As the pandemic permitted, I played football with them. I thought it was a good way to work out. At the first session, I collapsed. I was that unfit. Then, I decided to go more often. I had to get a letter from the Football Association (FA) which tells you that you can compete alongside other women. The Goal Diggers team, composed of many trans athletes, helped me with that.
At the same time, I was speaking to another trans athlete about joining a second football team: Truk. I played with them for the first ever game. It was a mixed game with both cis and trans players.
Shortly thereafter, I began playing for both football teams as a goalie. Around the same time, Peckham Town was looking for a goalkeeper. I had a session with them, and I was quite nervous as I was out meeting people as myself for the first time. The team welcomed me with open arms. So I was literally playing for three different football teams.
At the end of the season, I was voted Player of the Year. It was an amazing experience!
What inspired you to start playing football?
Paula: I had played football before, but I lost interest. I played as a young person and was involved in a lot of football clubs for many years. However, I didn’t feel comfortable, especially in changing rooms. It was something I enjoyed. It’s always been a part of me.
“Football is a sport for all, and you shouldn’t be excluded because of your sexuality or gender identity.”
Have you experienced any discrimination because you are a trans athlete?
Paula: I got trolled on social media. People were saying that I shouldn’t be playing football. But I can’t attend men’s football. I would get abused left, right and centre. The hate was coming from people who were passing by. A couple of times where I’ve played, I heard comments from others. It’s usually teenage boys and sometimes even adult men. I also hear a lot of criticism from men about women’s football.
The football players alongside me, [many of whom are trans athletes as well as cis athletes] they supported me. They gave me strength and self-confidence in myself. I am a different person because I’ve played football, because I’ve played alongside other women. It’s so life-affirming.
What do you enjoy most about playing football?
Paula: There is something about being a goalkeeper. It’s a bit of a showoff position. But I enjoy football as a whole. I get to play with players who did not have a place in football so it’s such an enjoyment. At the start, we kept losing, but we improved with every game. I would love to see more goalkeepers.
On Trans Day of Visibility 2022, the football team Truk arranged a game where an entire group of trans women played against a team of only cis women. We lost 7-0. But it was one of my favourite football matches. We had a crowd of about 400 people. The women I played with were incredibly supportive. It was also streamed live on the internet and filmed as part of a documentary. The documentary is called ‘Save Our Beautiful Game’ and you can watch it on Discovery Plus.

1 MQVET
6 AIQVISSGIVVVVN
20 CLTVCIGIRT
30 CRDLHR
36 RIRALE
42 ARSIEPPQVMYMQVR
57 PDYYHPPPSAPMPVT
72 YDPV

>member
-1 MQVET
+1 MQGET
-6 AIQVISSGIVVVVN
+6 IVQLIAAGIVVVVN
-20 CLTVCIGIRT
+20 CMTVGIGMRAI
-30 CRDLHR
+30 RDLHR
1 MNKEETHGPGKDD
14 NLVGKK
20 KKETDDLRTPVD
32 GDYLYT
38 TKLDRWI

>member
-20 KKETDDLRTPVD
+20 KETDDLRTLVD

Do you have any trans athletes or trans footballers you look up to?
Paula: There aren’t many trans athletes who are around. I always hear comments saying that we are destroying women’s sports. Data shows that there are not many trans women in the UK playing sports in the first place. If we wanted to take over women’s sports, we would need a lot of work to ever achieve that.
I am aware of two other trans women who play in the women’s pyramids. We all have letters from the FA. We have to meet strict requirements on testosterone and oestrogen levels. As long as the same laws apply to everyone, I don’t worry about it too much.
We all come in different shapes and sizes. I’ve played with a lot of cis women who are taller and more muscular than me. It depends on the individual. The emphasis should be on skill, less on strength. Muscularity does not make a difference. Skill crosses genders.
The world of elite sports has unfairly targeted and banned trans women from competing. Despite the evidence that shows trans women have no biomedical advantage in sport, many associations still banned them from competitions.
We have to protect trans people in sport, especially trans women. They do not pose any threat to cis athletes in sport. There wouldn’t even be enough of them to do so in the first place. It is simply transphobic to exclude trans women from competing on the correct team in elite sports.